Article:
Infrastructure provider Nokia Siemens Networks (NSN) has secured a loan of around EUR1.2 billion to fund a major business restructure and to cover the costs of its significant redundancy programme, reports Reuters.
According to a source, NSN has raised the money through a group of 14 European and US banks, including Bank of America, Citibank, JPMorgan, Royal Bank of Scotland and Standard Chartered. The company was originally looking for EUR1.5 billion but settled for the lower figure due to “market turmoil”, the source added.
The Financial Times reports that around EUR600 million will be provided as a one-year term loan, which will need to be replaced when it expires in summer 2013. The remainder of the loan comes on a three-year term.
NSN announced last November plans to cut 17,000 jobs – or 23 percent of its workforce – as it restructures the organisation to focus on its mobile business. A subsequent leaked memo listed a number of business areas that the company was considering exiting. It has since reached deals to sell its WiMAX division to NewNet Communication Technologies and its fixed line broadband access business to networking vendor Adtran.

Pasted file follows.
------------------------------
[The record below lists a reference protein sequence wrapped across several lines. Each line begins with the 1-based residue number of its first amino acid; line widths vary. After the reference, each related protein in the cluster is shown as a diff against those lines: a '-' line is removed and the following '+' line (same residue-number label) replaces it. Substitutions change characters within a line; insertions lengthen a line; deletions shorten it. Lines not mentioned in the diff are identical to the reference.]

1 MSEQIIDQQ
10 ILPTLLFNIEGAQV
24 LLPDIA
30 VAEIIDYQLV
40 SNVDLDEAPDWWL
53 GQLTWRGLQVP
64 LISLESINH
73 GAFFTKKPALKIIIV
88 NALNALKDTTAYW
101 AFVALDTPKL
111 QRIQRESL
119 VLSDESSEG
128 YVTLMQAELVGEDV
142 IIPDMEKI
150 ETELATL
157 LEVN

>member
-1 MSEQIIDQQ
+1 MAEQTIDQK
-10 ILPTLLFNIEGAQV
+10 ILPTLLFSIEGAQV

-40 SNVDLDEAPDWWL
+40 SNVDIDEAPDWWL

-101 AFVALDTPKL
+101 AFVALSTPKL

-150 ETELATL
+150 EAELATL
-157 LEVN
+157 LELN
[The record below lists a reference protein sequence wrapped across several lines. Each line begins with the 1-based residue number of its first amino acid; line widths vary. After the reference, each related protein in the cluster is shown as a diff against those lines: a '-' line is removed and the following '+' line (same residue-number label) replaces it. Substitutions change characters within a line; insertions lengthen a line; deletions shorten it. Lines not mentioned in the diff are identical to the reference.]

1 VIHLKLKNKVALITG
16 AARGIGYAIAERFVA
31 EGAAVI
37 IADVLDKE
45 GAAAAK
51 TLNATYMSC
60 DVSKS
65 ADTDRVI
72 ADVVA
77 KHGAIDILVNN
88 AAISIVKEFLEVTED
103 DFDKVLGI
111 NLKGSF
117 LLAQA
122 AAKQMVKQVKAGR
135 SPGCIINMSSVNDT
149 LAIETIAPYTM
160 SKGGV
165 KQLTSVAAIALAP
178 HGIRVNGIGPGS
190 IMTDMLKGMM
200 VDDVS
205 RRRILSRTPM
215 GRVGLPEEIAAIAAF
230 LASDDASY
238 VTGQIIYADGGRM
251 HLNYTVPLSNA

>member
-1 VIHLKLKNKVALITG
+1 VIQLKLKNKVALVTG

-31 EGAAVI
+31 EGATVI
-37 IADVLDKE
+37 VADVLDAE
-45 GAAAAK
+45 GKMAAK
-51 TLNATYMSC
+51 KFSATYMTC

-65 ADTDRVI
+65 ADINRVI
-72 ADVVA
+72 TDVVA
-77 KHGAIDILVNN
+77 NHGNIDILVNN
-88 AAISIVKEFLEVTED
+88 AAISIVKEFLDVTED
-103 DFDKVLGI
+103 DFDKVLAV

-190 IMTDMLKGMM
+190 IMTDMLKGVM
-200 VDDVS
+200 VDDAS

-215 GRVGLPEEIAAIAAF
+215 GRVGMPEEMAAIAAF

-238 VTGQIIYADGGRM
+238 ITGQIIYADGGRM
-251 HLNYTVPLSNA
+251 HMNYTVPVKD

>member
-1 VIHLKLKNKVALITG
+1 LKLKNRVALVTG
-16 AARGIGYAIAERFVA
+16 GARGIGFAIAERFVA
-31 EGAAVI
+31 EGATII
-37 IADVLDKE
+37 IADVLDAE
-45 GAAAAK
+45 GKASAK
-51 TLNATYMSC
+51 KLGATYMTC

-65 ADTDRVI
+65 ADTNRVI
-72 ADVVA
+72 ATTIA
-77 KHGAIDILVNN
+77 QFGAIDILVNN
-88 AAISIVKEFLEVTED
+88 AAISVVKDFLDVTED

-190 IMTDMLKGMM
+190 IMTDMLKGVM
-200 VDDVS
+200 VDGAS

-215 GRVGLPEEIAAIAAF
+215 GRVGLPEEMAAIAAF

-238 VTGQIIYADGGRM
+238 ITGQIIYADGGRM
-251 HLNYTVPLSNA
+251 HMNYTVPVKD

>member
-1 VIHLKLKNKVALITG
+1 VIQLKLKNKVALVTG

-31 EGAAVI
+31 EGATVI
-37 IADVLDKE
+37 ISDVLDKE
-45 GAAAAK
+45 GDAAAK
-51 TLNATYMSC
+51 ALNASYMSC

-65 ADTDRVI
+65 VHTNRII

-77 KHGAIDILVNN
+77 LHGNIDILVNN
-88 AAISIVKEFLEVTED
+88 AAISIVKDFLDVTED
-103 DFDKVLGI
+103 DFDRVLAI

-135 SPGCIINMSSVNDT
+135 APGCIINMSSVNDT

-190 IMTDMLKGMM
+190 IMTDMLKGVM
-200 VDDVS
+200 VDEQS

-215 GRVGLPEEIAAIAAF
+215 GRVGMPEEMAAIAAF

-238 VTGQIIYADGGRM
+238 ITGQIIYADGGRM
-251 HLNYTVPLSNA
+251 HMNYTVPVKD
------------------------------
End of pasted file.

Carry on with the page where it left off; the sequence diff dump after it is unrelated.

Parent companies Nokia and Siemens bailed the company out with an additional EUR1 billion in equity last year after failed attempts to sell the business. NSN – which has struggled to make a profit since its creation in 2007 – required the loan to see it through short-term funding problems but has since said it won’t seek further cash injections from its owners.